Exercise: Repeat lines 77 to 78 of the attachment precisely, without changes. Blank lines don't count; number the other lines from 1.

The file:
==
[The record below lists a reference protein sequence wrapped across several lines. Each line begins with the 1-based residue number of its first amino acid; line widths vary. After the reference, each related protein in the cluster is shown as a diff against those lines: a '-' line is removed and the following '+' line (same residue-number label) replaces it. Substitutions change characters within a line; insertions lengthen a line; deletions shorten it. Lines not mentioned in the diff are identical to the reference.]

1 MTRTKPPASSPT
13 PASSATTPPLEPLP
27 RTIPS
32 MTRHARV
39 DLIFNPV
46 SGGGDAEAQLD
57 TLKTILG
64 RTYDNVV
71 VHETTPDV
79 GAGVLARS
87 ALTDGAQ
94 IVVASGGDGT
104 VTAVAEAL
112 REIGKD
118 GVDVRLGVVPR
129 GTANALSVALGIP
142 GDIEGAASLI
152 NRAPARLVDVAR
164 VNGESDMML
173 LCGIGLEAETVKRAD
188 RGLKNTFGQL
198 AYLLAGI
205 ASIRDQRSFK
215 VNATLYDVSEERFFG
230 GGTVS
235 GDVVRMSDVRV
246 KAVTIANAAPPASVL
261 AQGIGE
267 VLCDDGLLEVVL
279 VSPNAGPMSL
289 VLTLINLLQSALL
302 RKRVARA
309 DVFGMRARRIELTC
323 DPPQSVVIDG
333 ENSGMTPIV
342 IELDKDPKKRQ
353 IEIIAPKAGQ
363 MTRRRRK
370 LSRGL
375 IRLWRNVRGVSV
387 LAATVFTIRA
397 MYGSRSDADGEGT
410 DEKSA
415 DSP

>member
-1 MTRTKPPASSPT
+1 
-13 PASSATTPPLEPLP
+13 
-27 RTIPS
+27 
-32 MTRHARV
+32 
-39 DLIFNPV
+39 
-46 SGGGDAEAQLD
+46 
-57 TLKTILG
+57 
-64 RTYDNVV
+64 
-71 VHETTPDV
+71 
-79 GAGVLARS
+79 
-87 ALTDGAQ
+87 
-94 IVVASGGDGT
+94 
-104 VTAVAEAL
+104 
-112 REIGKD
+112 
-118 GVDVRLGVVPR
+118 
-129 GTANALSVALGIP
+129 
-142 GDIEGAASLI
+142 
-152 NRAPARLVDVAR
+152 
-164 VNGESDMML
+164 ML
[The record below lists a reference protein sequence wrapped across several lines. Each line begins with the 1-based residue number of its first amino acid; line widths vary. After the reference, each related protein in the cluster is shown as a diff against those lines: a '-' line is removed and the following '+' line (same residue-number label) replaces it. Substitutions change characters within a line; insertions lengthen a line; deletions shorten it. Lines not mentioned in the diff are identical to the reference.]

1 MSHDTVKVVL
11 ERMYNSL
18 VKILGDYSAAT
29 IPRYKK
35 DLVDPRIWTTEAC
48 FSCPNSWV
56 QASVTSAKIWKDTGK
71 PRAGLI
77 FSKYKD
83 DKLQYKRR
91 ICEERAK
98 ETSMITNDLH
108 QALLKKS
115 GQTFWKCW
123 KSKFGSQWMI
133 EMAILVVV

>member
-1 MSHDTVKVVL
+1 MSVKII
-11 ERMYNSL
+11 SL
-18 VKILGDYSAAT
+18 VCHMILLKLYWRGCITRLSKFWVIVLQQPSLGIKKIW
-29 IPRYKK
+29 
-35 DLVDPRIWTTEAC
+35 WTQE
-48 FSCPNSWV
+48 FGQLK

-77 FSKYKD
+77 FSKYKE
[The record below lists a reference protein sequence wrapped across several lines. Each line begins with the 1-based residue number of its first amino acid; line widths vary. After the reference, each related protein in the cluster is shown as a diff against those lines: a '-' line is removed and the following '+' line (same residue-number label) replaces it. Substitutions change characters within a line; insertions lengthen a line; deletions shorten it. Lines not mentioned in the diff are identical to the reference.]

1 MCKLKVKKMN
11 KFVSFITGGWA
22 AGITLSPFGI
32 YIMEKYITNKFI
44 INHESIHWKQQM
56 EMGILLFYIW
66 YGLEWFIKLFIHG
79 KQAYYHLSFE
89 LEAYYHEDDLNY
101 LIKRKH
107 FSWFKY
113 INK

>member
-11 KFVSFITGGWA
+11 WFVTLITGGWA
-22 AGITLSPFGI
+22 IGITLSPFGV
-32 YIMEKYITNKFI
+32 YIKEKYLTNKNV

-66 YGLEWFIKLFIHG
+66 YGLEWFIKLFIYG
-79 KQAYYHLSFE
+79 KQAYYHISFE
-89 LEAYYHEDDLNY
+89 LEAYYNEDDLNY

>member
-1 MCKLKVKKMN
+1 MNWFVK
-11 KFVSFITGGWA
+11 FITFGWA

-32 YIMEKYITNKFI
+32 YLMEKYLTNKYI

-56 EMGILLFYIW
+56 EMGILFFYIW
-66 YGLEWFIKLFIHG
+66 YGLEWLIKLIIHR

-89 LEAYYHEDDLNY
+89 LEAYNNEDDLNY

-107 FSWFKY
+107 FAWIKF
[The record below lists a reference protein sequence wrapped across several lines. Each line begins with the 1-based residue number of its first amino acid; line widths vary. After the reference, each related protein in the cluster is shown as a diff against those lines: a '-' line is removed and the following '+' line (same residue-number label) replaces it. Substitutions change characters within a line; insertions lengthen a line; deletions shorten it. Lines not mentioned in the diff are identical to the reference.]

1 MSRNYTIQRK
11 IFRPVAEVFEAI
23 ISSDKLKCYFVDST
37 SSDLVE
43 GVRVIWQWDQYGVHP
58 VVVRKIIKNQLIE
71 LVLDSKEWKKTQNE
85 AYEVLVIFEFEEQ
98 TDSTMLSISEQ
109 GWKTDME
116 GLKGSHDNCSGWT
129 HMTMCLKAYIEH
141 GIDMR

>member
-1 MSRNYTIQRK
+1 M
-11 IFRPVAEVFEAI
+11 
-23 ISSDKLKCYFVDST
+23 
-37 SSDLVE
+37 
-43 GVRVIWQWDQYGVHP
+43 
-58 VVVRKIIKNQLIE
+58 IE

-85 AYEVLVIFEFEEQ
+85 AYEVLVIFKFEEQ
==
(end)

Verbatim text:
-129 GTANALSVALGIP
+129 